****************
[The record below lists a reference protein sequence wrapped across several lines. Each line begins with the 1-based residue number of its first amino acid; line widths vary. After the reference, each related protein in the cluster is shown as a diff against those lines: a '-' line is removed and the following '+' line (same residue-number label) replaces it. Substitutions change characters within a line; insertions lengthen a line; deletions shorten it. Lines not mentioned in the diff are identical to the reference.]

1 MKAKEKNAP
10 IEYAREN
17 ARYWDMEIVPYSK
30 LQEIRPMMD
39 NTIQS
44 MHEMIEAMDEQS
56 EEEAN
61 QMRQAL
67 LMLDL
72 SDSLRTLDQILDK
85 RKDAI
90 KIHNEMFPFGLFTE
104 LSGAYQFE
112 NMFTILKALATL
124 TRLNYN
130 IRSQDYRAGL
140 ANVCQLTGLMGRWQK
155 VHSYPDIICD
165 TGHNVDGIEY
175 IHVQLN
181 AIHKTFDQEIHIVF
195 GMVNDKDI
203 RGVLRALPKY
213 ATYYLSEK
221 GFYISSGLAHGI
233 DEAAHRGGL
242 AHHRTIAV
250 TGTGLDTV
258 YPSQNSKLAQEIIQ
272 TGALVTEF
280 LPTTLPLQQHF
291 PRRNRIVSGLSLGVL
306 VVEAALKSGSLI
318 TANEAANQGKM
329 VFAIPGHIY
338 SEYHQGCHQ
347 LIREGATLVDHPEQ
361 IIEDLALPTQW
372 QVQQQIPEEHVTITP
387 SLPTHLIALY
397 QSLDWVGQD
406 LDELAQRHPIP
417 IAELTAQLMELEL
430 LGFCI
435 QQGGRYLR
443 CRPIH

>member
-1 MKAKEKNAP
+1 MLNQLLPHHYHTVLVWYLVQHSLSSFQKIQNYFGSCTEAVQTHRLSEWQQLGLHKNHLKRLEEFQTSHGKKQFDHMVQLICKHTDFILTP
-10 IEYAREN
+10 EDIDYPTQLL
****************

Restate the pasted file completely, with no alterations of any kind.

[The record below lists a reference protein sequence wrapped across several lines. Each line begins with the 1-based residue number of its first amino acid; line widths vary. After the reference, each related protein in the cluster is shown as a diff against those lines: a '-' line is removed and the following '+' line (same residue-number label) replaces it. Substitutions change characters within a line; insertions lengthen a line; deletions shorten it. Lines not mentioned in the diff are identical to the reference.]

1 MKAKEKNAP
10 IEYAREN
17 ARYWDMEIVPYSK
30 LQEIRPMMD
39 NTIQS
44 MHEMIEAMDEQS
56 EEEAN
61 QMRQAL
67 LMLDL
72 SDSLRTLDQILDK
85 RKDAI
90 KIHNEMFPFGLFTE
104 LSGAYQFE
112 NMFTILKALATL
124 TRLNYN
130 IRSQDYRAGL
140 ANVCQLTGLMGRWQK
155 VHSYPDIICD
165 TGHNVDGIEY
175 IHVQLN
181 AIHKTFDQEIHIVF
195 GMVNDKDI
203 RGVLRALPKY
213 ATYYLSEK
221 GFYISSGLAHGI
233 DEAAHRGGL
242 AHHRTIAV
250 TGTGLDTV
258 YPSQNSKLAQEIIQ
272 TGALVTEF
280 LPTTLPLQQHF
291 PRRNRIVSGLSLGVL
306 VVEAALKSGSLI
318 TANEAANQGKM
329 VFAIPGHIY
338 SEYHQGCHQ
347 LIREGATLVDHPEQ
361 IIEDLALPTQW
372 QVQQQIPEEHVTITP
387 SLPTHLIALY
397 QSLDWVGQD
406 LDELAQRHPIP
417 IAELTAQLMELEL
430 LGFCI
435 QQGGRYLR
443 CRPIH

>member
-1 MKAKEKNAP
+1 MLNQLLPHHYHTVLVWYLVQHSLSSFQKIQNYFGSCTEAVQTHRLSEWQQLGLHKNHLKRLEEFQTSHGKKQFDHMVQLICKHTDFILTP
-10 IEYAREN
+10 EDIDYPTQLL